• "Original Sin"—A quantum leap forward in style, "Original Sin" features night filming in Tokyo with a biker gang. "The mullets are just fantastic," says Jon Farriss.
• "This Time"—This stylish concert piece is distinctive for its use of the then-new Varilite computer lighting system.
• "What You Need"—The groundbreaking use of animation, hand-painting, and other visual manipulations made this video a hit and brought acclaim to director (and frequent future collaborator) Richard Lowenstein.
• "Kiss the Dirt"—Director Alex Proyas (Dark City) focuses on the desolate beauty of the Australian outback.
• "Listen Like Thieves"—Hmm, have the boys been watching The Road Warrior? A post-apocalyptic dance party featuring fairies with flamethrowers, this definitely stands out from the crowd.
• "Need You Tonight"—A multiple award winner, this "quintessential Richard Lowenstein" video (as Jon Farriss calls it) brings the cover of the Kick album to life with a collagelike layering of images.
• "Mediate"—This coda to the previous track was filmed in an industrial setting as a nod to Bob Dylan's "Subterranean Homesick Blues."
• "Devil Inside"—Film director Joel Schumacher helms this one, a series of emotionally charged encounters at a crowded, smoke-filled biker bar.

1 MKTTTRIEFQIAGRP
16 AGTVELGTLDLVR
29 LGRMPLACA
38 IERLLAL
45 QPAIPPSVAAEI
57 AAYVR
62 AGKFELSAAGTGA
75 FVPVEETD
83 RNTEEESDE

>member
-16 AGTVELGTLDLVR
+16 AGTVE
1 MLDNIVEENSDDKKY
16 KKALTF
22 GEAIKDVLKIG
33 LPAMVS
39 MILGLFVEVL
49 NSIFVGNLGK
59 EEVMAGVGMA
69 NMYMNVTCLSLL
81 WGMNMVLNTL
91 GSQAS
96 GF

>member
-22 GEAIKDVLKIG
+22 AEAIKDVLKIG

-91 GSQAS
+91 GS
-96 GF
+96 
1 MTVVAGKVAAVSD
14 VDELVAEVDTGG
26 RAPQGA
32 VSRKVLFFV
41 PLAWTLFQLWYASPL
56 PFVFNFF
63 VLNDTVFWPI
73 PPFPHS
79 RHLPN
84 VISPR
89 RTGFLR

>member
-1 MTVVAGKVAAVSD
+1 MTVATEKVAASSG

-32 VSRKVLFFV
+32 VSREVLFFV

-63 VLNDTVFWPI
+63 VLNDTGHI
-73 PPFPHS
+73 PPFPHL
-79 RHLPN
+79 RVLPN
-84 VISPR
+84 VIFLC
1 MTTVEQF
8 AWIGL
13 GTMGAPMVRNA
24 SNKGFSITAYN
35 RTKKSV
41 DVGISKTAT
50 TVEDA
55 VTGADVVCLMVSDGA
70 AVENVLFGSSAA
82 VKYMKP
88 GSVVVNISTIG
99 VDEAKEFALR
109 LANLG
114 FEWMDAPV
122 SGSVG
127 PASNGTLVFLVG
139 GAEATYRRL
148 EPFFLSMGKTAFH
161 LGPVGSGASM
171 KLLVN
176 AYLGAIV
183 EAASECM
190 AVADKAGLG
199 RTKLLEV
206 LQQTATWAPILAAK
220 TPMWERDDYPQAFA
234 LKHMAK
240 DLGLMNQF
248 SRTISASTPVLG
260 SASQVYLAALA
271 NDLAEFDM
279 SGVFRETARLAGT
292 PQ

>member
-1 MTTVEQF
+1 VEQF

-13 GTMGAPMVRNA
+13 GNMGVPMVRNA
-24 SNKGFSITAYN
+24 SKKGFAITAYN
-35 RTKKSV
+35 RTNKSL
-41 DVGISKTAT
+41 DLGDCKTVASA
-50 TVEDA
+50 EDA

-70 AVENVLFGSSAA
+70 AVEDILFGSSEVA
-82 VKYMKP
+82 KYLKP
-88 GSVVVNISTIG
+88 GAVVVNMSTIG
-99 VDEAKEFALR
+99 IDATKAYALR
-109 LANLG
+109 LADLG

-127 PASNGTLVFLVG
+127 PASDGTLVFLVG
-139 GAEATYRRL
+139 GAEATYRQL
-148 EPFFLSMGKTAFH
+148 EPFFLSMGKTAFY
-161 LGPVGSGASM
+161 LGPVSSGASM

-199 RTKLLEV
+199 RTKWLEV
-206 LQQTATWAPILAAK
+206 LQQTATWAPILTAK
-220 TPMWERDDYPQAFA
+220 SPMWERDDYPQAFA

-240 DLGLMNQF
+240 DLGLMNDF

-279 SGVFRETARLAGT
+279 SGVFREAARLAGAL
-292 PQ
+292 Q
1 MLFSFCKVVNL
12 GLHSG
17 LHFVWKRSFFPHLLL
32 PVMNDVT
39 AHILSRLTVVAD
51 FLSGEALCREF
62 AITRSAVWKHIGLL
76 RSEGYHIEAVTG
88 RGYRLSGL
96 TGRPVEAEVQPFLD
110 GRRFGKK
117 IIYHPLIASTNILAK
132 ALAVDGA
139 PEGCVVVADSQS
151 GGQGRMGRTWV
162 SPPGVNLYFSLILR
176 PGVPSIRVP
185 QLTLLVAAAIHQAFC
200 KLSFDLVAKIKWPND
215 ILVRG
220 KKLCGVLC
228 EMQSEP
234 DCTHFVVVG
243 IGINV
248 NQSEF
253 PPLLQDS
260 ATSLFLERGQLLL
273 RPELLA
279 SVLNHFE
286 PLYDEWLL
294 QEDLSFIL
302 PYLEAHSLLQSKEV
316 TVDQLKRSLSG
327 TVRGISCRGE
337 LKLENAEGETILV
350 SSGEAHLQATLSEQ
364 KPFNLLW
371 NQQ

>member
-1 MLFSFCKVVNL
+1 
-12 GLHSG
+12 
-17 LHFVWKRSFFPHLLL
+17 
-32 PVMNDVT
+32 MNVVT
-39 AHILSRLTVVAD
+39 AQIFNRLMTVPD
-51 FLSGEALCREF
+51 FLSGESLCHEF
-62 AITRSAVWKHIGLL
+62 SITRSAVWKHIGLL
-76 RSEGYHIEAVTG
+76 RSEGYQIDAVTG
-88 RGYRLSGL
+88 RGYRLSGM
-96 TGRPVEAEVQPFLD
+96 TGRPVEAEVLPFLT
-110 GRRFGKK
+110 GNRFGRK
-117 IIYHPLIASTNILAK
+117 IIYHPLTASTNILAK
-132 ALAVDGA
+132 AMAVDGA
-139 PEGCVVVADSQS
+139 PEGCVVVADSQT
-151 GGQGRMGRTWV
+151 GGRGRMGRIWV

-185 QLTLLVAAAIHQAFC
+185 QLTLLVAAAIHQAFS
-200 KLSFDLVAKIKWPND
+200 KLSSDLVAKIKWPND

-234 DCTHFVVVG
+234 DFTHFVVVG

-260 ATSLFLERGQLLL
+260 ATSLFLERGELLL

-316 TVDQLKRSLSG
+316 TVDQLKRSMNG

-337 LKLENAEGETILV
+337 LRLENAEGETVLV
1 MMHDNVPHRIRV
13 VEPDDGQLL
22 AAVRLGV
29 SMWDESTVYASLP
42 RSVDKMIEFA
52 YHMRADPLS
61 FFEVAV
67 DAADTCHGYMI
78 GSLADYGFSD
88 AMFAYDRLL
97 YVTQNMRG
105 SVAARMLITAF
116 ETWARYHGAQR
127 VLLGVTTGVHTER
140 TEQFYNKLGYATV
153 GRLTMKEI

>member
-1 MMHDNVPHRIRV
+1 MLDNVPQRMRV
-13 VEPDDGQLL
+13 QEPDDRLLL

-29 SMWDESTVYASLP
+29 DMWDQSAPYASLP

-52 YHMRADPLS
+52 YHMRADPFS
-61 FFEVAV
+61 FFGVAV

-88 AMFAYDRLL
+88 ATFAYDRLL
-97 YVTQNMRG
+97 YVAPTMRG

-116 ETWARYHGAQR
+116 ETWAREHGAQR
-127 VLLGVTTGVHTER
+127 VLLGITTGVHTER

• "Never Tear Us Apart"—Approaching the quality of a feature film in its romantic use of Prague locations, including a picturesque cemetery, this one is among the most beautiful of INXS videos.
• "New Sensation"—An outdoor night shoot on a balcony in Prague is enhanced with film manipulation for extra coolness.
• "Mystify"—Off-the-cuff black-and-white rehearsal footage makes this one a low-key pleasure.
• "Suicide Blonde"—An endless succession of faces and figures swooping toward the viewer creates a sense of high energy and nonstop motion.
• "Disappear"—Elegant black-and-white photography and glimpses of a Venetian masked ball make this one classy.
• "Bitter Tears"—In this performance-based video, black-and-white photography is sparked with colored animated touches and different forms of film manipulation to give an edgy feel.